245,783.00 234,738.00 142,887.00 244,938.00 162,918.00 190,297.00 158,759.00 215,083.00 139,185.00 139,860.00 302,474.00 213,953.00 2,145,092.00
    2 AJALLI WATER SCHEME 123,784.49 137,420.33 203,150.62 219,889.60 186,526.63 258,532.48 99,180.58 165,911.09 50,758.78 6,241.00 47,140.00 83,639.45 1,458,390.56
    3 IVA HEADWORKS 31,119.37 27,328.50 27,158.09 35,204.98 33,817.78 32,073.77 24,310.00 25,294.94 28,126.36 29,819.41 28,242.25 24,674.30 316,050.38
    4 9TH MILE (OLDROAD) Na Na Na Na Na Na Na Na Na Na Na Na NA
    5 9TH MILE(CRASH PROG.) Na Na Na Na Na Na Na Na Na Na Na Na NA
    6 NSUKKA ZONE (SOUTH) 141,290.00 153,980.00 164,500.00 124,145.00 121,783.00 142,875.00 142,875.00 104,370.00 139,440.00 144,893.00 160,245.00 156,709.00 1,555,815.00
    7 UDI ZONE 2,950.00 600.00 Nil 300.00 450.00 300.00 3,650.00 3,750.00 1,700.00 4,200.00 4,000.00 3,600.00 22,550.00
    8 NSUKKA ZONE(NORTH) Na Na Na Na Na Na Na Na Na Na Na Na NA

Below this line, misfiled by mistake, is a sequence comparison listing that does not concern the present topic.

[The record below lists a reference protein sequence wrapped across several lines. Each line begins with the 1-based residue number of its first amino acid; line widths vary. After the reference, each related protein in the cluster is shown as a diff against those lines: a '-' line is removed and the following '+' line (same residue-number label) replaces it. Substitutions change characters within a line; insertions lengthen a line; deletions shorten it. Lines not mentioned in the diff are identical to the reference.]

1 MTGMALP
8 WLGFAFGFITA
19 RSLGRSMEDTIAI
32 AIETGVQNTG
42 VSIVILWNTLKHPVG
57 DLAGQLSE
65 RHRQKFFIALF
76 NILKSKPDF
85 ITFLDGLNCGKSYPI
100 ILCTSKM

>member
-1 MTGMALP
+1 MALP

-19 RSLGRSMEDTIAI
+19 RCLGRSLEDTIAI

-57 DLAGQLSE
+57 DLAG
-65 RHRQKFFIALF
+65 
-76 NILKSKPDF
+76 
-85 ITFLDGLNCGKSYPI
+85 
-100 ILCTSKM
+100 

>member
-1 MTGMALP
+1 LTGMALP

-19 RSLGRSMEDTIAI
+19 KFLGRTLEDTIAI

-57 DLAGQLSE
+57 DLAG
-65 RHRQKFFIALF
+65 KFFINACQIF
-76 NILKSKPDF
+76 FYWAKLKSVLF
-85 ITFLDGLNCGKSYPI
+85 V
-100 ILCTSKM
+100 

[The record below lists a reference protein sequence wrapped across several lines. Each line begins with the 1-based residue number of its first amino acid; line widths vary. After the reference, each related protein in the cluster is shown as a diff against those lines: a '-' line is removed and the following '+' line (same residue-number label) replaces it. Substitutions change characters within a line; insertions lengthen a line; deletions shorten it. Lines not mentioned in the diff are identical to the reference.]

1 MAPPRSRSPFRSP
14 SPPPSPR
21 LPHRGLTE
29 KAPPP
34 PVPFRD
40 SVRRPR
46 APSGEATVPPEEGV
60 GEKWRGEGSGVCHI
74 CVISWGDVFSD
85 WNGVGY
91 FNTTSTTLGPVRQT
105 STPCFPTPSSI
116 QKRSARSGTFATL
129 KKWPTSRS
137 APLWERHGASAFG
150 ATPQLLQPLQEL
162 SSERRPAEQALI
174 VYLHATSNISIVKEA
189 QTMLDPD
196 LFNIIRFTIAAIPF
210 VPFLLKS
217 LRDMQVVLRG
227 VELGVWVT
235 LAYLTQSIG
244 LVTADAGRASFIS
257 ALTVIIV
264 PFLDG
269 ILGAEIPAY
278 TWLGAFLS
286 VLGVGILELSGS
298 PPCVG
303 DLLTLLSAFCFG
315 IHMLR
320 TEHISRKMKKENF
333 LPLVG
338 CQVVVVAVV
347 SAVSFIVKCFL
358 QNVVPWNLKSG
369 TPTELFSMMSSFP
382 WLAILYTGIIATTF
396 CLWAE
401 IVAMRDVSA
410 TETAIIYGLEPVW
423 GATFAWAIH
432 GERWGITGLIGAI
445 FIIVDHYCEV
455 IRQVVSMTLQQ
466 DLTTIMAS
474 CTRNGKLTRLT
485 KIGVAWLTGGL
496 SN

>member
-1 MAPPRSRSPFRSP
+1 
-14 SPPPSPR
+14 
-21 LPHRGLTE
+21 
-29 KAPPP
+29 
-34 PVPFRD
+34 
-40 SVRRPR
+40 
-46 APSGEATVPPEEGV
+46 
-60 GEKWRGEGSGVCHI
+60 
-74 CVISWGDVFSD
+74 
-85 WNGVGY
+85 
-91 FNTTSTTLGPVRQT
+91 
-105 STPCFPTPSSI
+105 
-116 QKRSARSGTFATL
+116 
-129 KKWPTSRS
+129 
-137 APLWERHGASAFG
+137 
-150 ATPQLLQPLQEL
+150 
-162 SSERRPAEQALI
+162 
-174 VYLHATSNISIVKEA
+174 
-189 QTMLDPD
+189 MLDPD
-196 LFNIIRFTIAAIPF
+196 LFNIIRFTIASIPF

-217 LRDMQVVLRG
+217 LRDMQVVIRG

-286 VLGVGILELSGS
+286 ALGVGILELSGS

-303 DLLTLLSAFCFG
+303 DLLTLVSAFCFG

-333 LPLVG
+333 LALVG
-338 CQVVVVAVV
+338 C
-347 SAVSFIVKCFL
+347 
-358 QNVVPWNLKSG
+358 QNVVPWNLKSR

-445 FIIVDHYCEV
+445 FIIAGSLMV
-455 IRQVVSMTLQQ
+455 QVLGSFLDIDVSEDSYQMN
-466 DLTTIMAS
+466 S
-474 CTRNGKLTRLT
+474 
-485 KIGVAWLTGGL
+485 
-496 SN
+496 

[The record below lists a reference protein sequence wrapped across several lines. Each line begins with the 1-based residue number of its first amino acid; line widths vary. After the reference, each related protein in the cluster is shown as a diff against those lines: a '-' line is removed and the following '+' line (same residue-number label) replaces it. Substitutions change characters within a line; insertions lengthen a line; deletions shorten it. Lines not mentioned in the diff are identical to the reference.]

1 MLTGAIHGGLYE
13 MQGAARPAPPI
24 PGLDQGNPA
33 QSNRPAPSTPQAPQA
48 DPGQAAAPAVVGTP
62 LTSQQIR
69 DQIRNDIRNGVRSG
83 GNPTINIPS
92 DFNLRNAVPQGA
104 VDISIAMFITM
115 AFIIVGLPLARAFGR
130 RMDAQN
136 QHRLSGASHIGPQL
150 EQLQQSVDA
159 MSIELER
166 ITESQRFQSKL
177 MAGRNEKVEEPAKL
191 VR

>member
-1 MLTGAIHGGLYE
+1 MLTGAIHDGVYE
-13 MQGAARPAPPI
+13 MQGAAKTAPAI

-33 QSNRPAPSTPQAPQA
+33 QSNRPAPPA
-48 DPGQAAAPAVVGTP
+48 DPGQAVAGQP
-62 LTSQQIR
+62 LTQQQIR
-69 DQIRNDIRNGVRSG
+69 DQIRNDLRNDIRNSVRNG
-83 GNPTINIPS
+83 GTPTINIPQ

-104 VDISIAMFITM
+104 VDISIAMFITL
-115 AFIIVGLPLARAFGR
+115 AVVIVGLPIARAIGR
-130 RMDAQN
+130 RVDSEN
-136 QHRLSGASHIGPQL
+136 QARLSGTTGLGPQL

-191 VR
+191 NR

9 AGBANI ZONE Na Na Na Na Na Na Na Na Na Na Na Na NA
      TOTAL/MON TH 544,926.86 554,066.83 537,695.71 624,477.58 505,495.41 624,078.25 428,774.58 514,409.03 359,210.14 325,013.41 542,101.25 482,575.75 6,042,824.80
        AVERAGE/MONTH   503,568.73



    Note(s) on Table 3

    1. NA = Not available (grounded)

    2. Total Water Production for 2020

      (January – December, 2020) =6,042,823.80m3

    3. Average Monthly Production = 503,568.73m3

    4. Capacity Utilization = 11%

    Note(s) on Table 5

    1. NA = Not available (grounded)

    2. Total Production for 2021

      (January – May, 2021) = 1,844,445M3